I’m interested in how digital images are really algorithms, working with code. This code could be interpreted in multiple ways – a song, a video, an image etc. It’s just one and zeros existing as electronic impulses on a memory cell that has no connection to a photographic scene until it is read and interpreted by the computer.

This is all very cold and inhuman, so I thought it would be good to “flesh” it out by combining this with portraits. The initial portraits are quite neutral ( flat, even light, face to camera etc) which I hope will simplify (or rather, not complicate) people’s responses to what they see. I’m not interested in any particular person, as much as how people/things/scenes are artificially constructed in a digital world.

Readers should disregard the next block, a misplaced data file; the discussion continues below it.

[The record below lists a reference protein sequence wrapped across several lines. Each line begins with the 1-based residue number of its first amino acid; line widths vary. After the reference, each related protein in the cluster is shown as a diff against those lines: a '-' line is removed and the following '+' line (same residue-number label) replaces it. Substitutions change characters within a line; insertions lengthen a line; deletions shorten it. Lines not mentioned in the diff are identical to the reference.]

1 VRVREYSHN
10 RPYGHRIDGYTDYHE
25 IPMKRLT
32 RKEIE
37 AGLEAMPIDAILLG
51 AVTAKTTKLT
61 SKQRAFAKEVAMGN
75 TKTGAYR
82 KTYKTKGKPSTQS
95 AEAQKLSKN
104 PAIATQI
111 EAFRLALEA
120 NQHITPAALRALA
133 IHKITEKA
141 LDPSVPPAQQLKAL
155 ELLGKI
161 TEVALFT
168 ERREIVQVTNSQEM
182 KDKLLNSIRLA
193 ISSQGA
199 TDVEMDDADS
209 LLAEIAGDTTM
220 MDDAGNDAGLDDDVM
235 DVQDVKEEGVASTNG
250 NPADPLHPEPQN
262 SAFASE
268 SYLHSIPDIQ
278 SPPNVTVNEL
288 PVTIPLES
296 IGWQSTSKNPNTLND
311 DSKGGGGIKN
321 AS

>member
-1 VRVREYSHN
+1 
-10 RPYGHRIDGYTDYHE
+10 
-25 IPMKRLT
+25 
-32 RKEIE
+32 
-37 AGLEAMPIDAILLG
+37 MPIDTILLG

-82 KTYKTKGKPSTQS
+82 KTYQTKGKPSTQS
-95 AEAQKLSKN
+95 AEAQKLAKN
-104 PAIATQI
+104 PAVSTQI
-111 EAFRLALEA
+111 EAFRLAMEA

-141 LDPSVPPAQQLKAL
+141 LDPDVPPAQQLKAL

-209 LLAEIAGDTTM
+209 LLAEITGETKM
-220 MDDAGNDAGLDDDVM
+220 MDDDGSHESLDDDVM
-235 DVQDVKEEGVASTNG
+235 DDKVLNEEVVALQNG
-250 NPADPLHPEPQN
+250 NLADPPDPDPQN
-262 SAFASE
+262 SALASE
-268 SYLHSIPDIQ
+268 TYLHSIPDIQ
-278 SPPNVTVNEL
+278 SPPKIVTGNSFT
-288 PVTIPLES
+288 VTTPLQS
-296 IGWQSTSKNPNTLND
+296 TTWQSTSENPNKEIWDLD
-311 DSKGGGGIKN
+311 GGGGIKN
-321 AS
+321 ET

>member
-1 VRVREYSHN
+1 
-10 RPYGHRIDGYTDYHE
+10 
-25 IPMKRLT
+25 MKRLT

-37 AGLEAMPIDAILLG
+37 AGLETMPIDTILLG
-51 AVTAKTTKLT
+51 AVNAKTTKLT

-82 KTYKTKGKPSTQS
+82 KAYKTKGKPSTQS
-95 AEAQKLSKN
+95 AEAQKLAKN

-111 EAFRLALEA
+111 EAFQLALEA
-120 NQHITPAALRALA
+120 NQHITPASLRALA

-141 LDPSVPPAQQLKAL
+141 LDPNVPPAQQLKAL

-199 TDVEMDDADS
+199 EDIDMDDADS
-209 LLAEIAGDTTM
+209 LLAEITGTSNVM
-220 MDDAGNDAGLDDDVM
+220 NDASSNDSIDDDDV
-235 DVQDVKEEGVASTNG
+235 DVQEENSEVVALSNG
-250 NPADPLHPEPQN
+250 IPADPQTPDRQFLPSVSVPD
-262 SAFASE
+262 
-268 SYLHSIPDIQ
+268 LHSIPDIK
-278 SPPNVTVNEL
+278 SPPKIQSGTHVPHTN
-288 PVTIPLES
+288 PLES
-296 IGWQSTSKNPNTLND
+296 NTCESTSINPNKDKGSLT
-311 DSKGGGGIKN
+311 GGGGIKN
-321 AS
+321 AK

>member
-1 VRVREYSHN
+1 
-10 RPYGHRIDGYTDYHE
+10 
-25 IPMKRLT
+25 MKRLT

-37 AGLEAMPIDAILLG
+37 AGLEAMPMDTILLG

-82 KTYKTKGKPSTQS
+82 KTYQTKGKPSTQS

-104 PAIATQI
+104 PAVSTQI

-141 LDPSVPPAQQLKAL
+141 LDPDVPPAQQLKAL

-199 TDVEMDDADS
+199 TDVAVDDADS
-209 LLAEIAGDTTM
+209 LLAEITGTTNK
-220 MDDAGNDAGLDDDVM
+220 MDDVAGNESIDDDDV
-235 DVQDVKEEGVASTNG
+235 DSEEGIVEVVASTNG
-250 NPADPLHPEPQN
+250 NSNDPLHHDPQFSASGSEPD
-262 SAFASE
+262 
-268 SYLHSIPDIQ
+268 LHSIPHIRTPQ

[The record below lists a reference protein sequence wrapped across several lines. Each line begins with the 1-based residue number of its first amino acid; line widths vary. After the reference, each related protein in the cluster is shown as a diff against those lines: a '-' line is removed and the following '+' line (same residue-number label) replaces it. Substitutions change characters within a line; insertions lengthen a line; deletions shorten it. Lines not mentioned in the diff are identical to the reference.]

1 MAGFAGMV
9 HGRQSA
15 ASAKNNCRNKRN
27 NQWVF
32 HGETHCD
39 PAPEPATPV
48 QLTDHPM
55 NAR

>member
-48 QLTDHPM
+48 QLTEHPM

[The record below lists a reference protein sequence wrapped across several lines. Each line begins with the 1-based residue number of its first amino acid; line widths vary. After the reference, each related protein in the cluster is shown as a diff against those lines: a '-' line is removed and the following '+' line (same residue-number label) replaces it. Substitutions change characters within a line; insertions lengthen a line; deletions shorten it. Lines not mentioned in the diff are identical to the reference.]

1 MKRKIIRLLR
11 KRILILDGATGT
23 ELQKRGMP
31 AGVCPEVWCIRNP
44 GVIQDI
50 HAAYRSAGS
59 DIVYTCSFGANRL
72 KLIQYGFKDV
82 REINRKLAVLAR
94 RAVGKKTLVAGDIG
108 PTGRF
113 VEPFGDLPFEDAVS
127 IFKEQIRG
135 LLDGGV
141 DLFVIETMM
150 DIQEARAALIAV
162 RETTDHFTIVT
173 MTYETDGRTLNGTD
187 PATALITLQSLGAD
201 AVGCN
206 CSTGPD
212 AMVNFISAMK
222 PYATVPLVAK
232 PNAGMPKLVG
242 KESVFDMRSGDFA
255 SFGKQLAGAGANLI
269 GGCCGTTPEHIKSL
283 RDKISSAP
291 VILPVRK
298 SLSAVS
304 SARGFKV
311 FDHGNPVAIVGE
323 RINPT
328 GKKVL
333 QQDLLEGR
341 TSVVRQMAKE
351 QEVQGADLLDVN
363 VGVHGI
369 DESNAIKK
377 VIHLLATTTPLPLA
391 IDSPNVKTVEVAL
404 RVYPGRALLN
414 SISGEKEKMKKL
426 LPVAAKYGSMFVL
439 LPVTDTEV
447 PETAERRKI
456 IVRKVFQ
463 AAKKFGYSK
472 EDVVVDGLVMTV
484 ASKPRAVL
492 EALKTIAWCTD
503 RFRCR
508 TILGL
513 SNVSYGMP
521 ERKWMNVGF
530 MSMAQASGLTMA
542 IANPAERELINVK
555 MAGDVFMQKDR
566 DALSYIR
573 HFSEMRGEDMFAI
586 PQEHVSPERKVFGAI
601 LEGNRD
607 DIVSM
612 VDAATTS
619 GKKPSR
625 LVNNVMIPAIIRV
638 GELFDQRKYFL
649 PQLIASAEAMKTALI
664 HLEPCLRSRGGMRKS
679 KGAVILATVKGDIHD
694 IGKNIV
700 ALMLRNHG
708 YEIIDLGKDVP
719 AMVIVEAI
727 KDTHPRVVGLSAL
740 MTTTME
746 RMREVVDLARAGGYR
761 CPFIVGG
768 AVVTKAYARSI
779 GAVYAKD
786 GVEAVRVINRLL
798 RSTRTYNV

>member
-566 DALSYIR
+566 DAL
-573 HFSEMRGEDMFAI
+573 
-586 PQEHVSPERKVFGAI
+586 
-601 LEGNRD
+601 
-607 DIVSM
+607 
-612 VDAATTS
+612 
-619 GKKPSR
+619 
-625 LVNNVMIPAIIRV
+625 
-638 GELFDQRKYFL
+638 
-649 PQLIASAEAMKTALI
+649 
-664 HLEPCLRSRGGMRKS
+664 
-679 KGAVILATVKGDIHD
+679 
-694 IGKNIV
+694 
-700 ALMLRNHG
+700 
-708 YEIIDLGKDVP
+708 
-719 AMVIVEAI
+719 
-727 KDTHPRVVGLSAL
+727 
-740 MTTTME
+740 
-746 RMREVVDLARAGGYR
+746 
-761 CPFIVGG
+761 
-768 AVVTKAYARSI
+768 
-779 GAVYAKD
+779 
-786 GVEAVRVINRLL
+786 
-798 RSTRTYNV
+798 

With the techniques I’ve experimented with, for me it feels I should use either black and white portraits with the solid colour pixels or the colour portraitist with the blurred pixels. I don’t know if it’s clear but the pixels are actually from the portrait – if you blur your eyes you can see the features underneath.

Viewer’s response
After showing these to some colleagues, it’s interesting to see that my intention was to focus on the break in the digital photographic medium rather than the subject of the image, but of course when you see a portrait you become interested in the person, what’s hidden, what’s revealed etc and your thoughts go to identity, representation etc. So, I either need to think that side of things through more, or choose a more “neutral” image – a bland landscape for instance. Actually, I think I will try both of these.

It’s useful to see how I might have one thing in mind but then to find that others read different things into what I’m doing. It gives the image complexity but it also makes me realise that once it’s created and out there I have no control over it and how people respond to it.